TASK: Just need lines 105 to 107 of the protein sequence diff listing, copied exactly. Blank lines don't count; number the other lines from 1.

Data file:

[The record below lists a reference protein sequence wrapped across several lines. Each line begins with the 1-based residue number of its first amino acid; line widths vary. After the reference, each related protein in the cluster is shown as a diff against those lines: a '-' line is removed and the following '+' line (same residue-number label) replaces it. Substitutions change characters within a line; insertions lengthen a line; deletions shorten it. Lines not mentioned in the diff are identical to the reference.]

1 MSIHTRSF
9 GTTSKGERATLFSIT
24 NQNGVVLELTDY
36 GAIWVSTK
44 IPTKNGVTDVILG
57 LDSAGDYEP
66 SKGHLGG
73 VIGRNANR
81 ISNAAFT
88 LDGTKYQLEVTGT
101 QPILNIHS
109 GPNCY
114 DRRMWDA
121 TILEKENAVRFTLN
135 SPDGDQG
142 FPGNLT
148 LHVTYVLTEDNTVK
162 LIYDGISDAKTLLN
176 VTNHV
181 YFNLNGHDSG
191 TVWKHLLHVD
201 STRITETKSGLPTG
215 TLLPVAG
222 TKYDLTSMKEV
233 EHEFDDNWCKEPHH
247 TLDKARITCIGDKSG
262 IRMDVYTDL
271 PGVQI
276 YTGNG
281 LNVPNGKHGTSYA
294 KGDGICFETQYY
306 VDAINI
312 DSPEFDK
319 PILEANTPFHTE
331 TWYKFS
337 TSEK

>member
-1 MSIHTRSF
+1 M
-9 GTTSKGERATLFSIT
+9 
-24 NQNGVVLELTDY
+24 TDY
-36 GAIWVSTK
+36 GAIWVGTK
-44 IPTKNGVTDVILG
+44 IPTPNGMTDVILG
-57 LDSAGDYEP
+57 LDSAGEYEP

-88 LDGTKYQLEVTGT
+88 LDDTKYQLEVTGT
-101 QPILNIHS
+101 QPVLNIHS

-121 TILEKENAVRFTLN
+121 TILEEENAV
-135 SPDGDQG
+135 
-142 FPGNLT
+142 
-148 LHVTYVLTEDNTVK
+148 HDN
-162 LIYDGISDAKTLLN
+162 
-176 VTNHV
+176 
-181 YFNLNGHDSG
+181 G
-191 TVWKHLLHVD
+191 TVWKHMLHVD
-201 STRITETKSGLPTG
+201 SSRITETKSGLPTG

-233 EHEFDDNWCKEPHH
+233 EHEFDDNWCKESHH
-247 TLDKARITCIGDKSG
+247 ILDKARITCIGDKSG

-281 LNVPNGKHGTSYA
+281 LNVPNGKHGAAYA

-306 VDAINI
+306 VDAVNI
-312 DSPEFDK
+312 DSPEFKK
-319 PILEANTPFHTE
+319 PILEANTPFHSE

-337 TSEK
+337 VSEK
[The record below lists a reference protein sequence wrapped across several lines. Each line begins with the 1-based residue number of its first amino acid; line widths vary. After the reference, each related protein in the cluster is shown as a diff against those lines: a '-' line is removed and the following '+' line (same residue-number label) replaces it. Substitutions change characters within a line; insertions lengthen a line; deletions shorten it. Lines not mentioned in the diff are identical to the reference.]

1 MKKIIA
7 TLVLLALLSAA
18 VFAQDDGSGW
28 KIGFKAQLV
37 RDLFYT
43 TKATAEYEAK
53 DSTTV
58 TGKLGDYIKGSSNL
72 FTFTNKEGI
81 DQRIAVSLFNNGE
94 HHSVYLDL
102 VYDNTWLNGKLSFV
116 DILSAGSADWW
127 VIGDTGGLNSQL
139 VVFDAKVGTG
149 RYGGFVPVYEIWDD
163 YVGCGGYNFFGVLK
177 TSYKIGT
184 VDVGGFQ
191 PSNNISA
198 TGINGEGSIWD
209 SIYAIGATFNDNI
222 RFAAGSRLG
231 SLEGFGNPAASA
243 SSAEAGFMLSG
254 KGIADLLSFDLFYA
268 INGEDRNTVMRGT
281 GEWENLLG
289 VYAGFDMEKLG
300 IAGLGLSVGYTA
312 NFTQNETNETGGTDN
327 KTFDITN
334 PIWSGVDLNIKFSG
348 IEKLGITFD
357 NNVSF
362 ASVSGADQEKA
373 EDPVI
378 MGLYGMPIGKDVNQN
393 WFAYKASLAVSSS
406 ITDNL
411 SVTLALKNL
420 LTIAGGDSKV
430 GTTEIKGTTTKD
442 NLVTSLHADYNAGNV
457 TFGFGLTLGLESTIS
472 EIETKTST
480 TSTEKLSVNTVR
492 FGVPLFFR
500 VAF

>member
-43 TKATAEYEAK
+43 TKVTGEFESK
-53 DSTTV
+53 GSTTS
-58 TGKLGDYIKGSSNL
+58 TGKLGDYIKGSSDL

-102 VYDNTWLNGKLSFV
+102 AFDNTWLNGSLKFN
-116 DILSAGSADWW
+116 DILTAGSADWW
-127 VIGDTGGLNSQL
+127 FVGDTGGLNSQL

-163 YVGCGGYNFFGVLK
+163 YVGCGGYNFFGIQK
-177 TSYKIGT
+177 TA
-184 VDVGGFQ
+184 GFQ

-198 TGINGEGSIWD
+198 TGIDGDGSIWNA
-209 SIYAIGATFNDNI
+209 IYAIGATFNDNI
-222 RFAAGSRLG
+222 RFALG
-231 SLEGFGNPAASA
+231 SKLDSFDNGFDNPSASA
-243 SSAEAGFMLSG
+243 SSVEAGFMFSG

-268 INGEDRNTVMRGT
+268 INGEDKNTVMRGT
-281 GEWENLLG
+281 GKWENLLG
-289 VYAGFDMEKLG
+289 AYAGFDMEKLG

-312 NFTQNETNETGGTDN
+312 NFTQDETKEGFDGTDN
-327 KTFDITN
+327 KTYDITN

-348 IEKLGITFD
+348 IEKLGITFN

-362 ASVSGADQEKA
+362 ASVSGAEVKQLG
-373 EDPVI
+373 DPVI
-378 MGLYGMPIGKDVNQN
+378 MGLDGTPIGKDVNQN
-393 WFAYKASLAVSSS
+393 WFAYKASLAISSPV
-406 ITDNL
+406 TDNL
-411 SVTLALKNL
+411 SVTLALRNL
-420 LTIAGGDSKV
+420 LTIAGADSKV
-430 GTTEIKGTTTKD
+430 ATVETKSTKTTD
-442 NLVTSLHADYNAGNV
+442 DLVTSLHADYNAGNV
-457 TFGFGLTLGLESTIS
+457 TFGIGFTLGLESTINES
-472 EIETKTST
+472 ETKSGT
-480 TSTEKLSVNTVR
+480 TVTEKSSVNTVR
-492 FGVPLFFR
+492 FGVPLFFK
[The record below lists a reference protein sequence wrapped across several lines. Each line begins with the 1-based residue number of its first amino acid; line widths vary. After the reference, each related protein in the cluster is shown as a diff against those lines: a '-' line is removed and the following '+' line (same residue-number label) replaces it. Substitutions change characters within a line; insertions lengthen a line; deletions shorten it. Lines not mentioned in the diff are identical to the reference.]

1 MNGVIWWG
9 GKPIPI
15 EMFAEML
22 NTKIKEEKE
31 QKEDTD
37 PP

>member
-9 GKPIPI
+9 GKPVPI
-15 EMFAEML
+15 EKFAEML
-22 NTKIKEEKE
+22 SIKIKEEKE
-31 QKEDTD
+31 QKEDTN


177 TSYKIGT
184 VDVGGFQ
191 PSNNISA